Nokia has deployed a private 5G standalone wireless network for Volkswagen at the automotive OEM’s main manufacturing plant in Wolfsburg, Germany.
The private network will use Nokia’s digital automation cloud (DAC) solution for secure, reliable, real-time connectivity and enable Volkswagen to trial smart factory use cases.
The deployment of the DAC will give the factory high-bandwidth and low-latency connectivity for sensors, machines, vehicles and other equipment. Under the deployment, Volkswagen will test whether the 5G technology can meet the demand requirements of vehicle production with the goal to increase efficiency and flexibility in vehicle production of the future.
Initial use cases include:
- Wireless upload of data to manufactured vehicles.
- Intelligent networking of robots and wireless assembly tools.
- Processing data at the network edge in real time.
- The network will operate in the dedicated 3.7 to 3.8 GHz band for local private wireless networks.
Non-standalone (NSA) 5G technology, which has been the bulk of the 5G networks deployed worldwide, uses 4G infrastructure already in place and piggybacks on the 5G signal through this equipment. Because 4G infrastructure has been deployed globally, the NSA equipment is more plentiful than standalone 5G equipment currently installed worldwide. However, standalone infrastructure is growing in deployment.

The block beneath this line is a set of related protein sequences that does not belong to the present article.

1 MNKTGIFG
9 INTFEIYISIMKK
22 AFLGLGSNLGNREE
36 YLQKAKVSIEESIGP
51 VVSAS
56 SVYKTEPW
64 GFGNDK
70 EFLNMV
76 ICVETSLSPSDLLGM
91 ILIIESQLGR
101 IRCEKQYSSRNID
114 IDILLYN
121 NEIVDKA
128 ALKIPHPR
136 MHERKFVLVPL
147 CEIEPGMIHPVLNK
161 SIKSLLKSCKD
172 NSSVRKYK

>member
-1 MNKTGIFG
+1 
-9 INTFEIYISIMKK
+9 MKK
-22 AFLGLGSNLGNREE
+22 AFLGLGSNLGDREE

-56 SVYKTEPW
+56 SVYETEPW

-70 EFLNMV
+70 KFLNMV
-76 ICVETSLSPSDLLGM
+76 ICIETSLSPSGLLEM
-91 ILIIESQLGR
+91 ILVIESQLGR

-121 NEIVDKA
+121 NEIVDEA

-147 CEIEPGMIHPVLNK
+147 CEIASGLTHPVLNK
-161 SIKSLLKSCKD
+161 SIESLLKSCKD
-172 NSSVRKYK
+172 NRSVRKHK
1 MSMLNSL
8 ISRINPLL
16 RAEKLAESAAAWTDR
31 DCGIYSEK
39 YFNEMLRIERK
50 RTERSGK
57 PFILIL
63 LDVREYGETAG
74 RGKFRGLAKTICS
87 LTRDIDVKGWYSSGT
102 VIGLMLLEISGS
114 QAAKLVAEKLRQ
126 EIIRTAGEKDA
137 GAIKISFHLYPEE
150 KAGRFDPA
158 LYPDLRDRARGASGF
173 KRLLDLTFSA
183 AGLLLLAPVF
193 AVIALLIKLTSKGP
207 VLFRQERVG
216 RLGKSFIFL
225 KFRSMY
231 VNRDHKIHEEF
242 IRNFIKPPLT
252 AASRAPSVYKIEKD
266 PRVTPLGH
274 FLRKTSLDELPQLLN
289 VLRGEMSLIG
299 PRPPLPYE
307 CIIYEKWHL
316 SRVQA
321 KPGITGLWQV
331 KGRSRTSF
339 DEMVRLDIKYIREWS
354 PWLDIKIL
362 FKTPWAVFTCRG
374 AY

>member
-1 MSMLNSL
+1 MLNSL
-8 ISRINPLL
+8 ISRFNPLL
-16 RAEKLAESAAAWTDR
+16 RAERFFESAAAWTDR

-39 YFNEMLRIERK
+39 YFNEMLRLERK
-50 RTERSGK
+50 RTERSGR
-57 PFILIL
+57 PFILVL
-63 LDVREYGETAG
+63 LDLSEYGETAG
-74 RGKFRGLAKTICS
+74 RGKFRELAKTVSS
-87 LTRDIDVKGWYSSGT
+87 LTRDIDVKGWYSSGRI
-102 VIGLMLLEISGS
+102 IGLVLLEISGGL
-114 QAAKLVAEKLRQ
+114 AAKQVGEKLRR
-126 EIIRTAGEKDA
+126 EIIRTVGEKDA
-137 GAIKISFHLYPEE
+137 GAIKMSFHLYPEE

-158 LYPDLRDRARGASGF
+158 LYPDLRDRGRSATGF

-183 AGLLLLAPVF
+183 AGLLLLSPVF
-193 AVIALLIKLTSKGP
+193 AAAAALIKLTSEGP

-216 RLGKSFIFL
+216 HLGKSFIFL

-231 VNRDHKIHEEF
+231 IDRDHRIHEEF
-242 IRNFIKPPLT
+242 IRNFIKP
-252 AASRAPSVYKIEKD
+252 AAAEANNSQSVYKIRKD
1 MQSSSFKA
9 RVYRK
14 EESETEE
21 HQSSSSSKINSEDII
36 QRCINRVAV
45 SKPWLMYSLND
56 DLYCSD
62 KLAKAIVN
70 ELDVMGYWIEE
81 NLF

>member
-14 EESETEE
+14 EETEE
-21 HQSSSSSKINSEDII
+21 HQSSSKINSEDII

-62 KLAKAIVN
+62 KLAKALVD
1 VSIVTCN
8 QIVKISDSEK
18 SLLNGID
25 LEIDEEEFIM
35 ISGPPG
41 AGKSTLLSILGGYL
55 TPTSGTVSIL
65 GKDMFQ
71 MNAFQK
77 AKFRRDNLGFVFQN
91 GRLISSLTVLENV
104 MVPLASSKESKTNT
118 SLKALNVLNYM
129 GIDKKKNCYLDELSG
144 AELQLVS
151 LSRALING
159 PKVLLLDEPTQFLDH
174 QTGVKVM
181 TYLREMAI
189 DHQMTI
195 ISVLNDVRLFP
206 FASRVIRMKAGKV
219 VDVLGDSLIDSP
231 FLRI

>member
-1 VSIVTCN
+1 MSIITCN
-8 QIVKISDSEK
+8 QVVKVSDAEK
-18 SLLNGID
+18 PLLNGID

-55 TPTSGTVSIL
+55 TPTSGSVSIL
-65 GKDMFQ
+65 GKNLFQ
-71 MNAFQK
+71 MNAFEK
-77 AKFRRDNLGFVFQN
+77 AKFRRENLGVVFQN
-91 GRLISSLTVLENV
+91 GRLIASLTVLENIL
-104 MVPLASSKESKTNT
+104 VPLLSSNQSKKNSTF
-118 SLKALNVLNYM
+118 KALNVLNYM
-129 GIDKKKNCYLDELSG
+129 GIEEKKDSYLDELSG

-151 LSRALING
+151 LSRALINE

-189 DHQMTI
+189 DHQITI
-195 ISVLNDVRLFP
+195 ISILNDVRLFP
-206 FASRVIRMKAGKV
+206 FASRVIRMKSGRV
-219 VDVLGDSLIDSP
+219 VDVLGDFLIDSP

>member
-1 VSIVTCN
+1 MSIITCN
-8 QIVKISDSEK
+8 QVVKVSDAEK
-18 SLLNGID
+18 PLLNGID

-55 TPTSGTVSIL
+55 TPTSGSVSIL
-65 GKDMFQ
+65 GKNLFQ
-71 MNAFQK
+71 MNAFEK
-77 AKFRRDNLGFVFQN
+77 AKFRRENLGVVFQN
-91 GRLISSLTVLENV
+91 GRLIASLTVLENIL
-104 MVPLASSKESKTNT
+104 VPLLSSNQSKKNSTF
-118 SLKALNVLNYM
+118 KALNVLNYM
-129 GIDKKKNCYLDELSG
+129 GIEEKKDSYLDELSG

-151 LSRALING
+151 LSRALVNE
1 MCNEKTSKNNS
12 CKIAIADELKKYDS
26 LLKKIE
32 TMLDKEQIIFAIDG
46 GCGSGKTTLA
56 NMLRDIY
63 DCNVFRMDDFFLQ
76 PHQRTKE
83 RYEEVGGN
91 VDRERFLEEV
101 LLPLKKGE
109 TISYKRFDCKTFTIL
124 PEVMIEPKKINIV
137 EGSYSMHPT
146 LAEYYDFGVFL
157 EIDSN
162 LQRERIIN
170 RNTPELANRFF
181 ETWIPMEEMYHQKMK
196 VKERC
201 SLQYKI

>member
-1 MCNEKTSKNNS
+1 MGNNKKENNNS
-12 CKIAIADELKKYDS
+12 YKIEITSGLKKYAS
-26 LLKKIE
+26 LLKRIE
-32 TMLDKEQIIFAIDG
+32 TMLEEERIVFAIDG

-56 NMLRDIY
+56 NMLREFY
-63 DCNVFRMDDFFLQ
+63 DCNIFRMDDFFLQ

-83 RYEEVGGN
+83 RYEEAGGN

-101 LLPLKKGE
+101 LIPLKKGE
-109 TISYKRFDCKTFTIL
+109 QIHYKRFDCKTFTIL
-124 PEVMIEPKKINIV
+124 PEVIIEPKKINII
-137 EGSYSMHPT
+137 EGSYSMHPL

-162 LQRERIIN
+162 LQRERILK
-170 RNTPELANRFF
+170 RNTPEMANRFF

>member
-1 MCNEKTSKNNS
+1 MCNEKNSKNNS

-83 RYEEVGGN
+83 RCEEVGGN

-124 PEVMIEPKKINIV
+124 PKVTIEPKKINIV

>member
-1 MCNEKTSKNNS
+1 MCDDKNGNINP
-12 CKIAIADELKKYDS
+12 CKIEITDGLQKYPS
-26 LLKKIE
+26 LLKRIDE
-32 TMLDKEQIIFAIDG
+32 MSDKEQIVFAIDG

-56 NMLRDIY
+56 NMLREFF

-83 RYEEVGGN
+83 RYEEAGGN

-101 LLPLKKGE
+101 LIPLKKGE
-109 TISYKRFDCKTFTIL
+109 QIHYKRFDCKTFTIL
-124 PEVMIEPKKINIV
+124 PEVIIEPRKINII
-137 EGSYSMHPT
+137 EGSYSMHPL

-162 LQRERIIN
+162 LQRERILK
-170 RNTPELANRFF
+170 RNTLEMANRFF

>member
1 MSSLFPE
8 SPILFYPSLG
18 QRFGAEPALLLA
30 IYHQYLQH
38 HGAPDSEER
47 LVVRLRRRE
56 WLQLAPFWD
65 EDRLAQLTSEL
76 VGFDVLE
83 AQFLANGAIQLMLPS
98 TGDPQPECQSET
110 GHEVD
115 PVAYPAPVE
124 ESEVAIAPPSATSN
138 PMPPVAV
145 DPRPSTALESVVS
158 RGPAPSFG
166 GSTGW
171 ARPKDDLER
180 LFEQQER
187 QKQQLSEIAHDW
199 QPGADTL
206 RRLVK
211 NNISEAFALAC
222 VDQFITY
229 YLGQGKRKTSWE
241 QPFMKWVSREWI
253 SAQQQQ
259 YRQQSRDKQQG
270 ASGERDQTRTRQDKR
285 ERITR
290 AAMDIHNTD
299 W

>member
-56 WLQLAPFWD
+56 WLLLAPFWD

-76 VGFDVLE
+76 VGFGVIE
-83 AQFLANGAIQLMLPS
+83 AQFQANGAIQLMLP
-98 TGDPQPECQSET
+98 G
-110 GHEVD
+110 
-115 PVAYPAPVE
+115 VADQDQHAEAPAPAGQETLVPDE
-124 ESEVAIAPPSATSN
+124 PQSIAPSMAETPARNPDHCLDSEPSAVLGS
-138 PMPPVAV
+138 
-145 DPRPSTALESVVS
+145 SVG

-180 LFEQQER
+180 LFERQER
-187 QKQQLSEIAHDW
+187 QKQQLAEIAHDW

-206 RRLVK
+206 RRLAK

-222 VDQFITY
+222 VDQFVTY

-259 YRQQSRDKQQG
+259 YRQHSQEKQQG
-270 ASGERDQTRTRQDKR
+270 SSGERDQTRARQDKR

Standalone (SA) 5G uses new infrastructure put in place specifically to run 5G networks allowing smart devices and other potential use cases to take advantage of the high download speed, high bandwidth and low latency that the technology affords.
SA is seen as the best way to provide the speeds, latency and bandwidth that 5G affords to its fullest extent and the technology is being adopted quickly as 5G becomes more ubiquitous worldwide.